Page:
Brown & drain the ground beef. Open and drain all cans of vegetables. Add all ingredients to a medium sized crock pot. Add enough beef broth for desired consistency. Add salt & pepper to taste. Let simmer for 4-6 hours.

If you want to make it vegetarian, leave out the ground beef and substitute tomato juice and a little bit of water for the beef broth.

I understand texture, I really do. I never could stand to eat anything with coconut in it because I hate having the gritty, ground up coconut in my mouth. But there are many different vegetables with many different textures, and it's highly important that we incorporate them into our diet.
My dad's favorite soup is vegetable soup. Me, of course, not so much.

Knowing myself, I don't think I can just go from being a vegetable hater to a vegetable-loving, vegetable soup eater overnight. I think it's going to take a little bit of time to go from not eating vegetables and hating them to being able to eat a variety of them.

I read this website and thought it was a good read: https://www.nerdfitness.com/blog/veg...ng-vegetables/
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Old 02-17-19, 12:06 AM
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There’s these places where you’ll find a lot of people who don’t like eating vegetables. They’re called “hospitals.” Most of the people in those places are there because of diet and other lifestyle choices. Most of the people there are there because of the complications associated with diseases like diabetes, hypertension, obesity, and heart disease.

It seems that you’re interested in avoiding those kind of places, and exercise in all forms along with healthy diet choices is a great way to keep yourself on the outside. Now, I don’t know you, but that won’t stop me from dropping a little bit of tough love on you; man up. Put on your big-boy pants and start eating like a grown up. The life you’re gonna change (and save) is your own.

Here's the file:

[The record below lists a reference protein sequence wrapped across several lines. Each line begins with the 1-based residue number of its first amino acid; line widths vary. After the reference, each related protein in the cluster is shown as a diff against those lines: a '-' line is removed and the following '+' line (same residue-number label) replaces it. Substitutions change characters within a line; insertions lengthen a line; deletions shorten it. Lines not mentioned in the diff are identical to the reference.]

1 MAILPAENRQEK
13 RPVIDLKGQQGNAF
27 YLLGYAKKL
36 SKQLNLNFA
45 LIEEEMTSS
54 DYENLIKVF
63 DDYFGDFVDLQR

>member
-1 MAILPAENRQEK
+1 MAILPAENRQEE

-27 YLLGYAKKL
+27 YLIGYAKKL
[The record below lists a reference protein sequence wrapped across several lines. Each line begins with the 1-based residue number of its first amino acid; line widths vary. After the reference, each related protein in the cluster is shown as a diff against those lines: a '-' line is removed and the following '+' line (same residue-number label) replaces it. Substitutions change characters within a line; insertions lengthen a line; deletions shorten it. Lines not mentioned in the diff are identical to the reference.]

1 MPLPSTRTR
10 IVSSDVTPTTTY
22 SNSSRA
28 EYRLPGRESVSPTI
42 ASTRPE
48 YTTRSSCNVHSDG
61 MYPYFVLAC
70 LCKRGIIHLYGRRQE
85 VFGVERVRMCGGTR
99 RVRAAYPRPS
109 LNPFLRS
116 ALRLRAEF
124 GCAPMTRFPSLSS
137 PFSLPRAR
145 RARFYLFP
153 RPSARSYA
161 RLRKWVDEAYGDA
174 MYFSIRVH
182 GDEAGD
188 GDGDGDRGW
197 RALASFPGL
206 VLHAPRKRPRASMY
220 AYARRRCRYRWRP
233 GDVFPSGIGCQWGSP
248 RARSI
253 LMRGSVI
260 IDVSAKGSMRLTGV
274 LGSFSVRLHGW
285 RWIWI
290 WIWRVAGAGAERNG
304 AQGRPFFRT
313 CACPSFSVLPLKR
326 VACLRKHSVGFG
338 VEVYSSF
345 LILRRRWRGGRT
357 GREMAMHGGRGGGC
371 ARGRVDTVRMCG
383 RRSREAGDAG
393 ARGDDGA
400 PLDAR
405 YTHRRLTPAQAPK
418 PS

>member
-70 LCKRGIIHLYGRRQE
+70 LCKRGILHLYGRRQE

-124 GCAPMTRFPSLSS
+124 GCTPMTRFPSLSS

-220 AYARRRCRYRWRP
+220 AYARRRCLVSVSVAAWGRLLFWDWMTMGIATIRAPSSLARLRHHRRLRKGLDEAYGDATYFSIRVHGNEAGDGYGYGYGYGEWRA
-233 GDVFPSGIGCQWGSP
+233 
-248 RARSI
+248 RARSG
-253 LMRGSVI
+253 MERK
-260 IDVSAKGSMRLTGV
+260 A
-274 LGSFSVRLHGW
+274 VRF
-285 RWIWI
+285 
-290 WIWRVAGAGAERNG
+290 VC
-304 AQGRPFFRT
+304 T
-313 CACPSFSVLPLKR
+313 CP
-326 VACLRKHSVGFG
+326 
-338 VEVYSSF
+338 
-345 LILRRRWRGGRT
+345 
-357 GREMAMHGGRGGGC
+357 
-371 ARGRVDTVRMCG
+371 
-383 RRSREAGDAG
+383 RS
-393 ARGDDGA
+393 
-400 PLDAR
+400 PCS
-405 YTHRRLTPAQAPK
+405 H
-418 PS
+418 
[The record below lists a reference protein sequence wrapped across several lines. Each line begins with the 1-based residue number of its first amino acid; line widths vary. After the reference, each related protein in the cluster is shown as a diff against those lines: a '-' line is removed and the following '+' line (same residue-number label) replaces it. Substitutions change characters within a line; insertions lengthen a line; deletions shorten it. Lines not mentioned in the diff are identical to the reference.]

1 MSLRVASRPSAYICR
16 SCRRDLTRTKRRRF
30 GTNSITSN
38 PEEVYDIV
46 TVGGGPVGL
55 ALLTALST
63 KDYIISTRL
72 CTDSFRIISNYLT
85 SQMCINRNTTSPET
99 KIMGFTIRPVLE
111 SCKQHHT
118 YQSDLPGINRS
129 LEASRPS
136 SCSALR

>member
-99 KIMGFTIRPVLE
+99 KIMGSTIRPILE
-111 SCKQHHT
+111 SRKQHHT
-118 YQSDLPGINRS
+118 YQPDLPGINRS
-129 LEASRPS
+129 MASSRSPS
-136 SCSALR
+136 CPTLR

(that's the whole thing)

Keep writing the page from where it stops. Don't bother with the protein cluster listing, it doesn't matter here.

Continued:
Seeing how you’re a youngster, I’m gonna go bold and recommend a homework assignment for you — go volunteer at the nearest hospital. Get yourself inside and check it out for yourself. If, after spending some time inside you decide you still don’t wanna eat your veggies, at least you’ll have a clear sense of what you’re facing.

Okay... end of the tough love. Take care of yourself.


-Kedosto
*decades on the inside*
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Old 02-17-19, 03:43 PM
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Not to pile on, but eat your veggies and fruit. Embrace the suck. You’ll begin to like them because you’ll begin to like how you feel and look.
I truly hope you get it figured out, and I hope you know that we’re pulling for you. Please keep us updated and we’ll encourage you. You’re on the right track. You can do it. You will do it!
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Old 02-18-19, 01:33 PM
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Originally Posted by fullergarrett View Post
Knowing myself, I don't think I can just go from being a vegetable hater to a vegetable-loving, vegetable soup eater overnight. I think it's going to take a little bit of time to go from not eating vegetables and hating them to being able to eat a variety of them.
Well, I just offered soup as a suggestion, seeing as how you said it's more of a texture thing than taste. But you need to do something, and you still have a lot of time seeing as how you're young. Best to make a change now and have it pay off in the long run than to put it off until later. But I agree with the others, and not to pile on but it's time to put on your big boy pants and eat your veggies.